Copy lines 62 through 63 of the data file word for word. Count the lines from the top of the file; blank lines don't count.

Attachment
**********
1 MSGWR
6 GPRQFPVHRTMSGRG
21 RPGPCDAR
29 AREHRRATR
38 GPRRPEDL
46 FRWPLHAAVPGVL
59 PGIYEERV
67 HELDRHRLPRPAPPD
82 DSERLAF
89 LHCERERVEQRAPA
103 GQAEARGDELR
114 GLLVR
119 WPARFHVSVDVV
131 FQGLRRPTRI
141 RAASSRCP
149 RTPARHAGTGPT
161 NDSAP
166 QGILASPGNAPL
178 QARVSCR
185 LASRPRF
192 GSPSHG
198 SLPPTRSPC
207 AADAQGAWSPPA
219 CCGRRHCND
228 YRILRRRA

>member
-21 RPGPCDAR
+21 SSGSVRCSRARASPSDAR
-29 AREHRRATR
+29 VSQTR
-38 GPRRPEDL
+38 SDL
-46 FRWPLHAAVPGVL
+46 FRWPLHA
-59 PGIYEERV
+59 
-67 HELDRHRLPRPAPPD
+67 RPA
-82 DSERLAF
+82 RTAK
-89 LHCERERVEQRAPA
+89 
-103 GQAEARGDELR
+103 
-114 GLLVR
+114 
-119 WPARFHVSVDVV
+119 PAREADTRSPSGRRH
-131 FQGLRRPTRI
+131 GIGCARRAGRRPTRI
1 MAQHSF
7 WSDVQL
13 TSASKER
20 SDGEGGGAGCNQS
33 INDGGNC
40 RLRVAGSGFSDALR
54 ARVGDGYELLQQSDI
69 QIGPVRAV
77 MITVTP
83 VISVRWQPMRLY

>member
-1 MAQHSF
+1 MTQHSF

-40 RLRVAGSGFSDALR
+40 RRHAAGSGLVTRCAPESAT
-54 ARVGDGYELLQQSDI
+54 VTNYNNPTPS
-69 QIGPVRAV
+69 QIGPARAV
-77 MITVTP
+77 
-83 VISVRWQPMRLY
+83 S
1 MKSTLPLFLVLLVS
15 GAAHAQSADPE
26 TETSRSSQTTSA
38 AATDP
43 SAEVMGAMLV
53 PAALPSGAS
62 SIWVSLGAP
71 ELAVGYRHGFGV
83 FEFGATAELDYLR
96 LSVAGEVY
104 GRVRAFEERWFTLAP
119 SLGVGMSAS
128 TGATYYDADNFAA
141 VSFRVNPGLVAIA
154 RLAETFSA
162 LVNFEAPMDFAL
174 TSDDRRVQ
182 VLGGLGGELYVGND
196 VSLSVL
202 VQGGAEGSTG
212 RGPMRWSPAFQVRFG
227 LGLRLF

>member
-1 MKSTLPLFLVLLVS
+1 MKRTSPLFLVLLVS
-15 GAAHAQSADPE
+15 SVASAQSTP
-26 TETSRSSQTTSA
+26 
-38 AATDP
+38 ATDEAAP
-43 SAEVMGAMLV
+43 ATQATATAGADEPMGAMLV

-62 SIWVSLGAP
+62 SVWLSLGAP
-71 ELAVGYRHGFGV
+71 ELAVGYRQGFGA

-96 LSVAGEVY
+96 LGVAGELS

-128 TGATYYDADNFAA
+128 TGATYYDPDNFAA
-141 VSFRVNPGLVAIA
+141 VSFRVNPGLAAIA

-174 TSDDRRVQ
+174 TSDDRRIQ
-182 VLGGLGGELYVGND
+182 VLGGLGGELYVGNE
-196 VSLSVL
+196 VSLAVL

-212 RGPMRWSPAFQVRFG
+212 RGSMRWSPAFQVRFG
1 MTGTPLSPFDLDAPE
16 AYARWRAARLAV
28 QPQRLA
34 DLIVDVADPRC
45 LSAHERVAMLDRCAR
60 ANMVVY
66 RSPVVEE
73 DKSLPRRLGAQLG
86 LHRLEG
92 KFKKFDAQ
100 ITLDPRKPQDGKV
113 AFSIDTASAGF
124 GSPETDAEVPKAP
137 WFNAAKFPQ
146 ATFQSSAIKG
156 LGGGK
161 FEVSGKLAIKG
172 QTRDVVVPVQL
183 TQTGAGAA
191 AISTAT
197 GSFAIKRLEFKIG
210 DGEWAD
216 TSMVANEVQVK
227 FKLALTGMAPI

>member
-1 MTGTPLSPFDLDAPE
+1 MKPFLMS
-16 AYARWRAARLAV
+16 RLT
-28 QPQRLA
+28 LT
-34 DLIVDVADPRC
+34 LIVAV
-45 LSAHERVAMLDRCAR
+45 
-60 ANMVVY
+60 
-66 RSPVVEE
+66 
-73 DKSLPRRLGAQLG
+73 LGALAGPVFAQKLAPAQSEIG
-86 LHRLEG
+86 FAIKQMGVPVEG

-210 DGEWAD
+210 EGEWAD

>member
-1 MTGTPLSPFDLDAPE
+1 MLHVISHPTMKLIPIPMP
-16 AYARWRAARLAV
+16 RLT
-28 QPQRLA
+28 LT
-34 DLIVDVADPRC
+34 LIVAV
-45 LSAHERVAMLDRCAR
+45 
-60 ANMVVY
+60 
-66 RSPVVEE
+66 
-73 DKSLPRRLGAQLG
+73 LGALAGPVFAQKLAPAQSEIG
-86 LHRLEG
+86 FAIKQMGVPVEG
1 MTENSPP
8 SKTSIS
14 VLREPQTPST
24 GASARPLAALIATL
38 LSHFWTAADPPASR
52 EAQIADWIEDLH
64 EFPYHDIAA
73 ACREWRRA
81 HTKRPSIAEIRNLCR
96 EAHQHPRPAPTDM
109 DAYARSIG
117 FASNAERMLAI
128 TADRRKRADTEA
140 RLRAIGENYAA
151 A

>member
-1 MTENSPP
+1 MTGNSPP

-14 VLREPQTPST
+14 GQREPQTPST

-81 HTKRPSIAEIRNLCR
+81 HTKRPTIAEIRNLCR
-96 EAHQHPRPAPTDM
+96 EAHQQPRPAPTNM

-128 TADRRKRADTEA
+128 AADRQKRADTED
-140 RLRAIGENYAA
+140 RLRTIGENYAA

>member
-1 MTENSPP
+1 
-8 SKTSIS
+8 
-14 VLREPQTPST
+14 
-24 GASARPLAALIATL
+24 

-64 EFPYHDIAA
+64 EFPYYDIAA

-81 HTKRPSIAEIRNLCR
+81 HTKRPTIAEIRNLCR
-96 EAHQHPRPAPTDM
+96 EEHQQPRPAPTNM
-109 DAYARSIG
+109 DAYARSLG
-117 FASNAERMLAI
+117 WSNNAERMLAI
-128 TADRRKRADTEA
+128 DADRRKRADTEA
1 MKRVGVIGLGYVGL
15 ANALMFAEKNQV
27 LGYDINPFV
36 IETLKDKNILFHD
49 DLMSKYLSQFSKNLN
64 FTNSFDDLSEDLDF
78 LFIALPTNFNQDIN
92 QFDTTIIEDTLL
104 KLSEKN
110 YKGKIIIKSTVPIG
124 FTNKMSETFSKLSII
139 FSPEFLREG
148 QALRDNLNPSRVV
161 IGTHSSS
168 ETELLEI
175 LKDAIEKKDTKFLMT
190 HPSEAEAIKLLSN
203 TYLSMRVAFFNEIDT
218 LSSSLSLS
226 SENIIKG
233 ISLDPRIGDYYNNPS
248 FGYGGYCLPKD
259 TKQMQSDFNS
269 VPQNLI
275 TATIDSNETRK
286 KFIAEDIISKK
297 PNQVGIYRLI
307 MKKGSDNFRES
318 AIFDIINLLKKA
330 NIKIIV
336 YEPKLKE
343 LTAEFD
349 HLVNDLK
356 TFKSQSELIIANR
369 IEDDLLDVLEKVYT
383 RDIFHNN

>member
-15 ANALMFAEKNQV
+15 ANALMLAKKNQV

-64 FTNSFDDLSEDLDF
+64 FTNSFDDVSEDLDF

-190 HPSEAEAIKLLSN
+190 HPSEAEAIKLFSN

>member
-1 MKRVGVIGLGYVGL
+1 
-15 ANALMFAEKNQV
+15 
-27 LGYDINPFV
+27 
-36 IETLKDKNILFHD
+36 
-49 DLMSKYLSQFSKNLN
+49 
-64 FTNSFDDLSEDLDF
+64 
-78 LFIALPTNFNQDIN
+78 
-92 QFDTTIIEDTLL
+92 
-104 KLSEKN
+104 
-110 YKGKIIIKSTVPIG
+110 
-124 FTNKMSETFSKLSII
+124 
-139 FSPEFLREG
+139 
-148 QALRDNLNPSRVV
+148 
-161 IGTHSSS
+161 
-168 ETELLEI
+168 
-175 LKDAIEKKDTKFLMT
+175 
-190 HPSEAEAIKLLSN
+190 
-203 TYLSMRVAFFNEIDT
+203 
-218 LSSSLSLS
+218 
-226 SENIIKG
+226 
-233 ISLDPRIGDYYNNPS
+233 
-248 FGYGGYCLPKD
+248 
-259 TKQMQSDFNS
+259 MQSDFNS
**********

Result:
-1 MAQHSF
+1 MTQHSF